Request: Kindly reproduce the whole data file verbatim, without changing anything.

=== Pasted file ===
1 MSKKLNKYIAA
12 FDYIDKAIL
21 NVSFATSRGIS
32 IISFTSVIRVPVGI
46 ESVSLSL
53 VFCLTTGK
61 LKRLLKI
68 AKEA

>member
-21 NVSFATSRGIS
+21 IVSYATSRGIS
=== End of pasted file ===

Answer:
1 MSKKLNKYIAA
12 FDYIDKAIL
21 NVSFATSRGIS
32 IISFTSVIRVPVGI
46 ESVSLSL
53 VFCLTTGK
61 LKRLLKI
68 AKEA

>member
-21 NVSFATSRGIS
+21 IVSYATSRGIS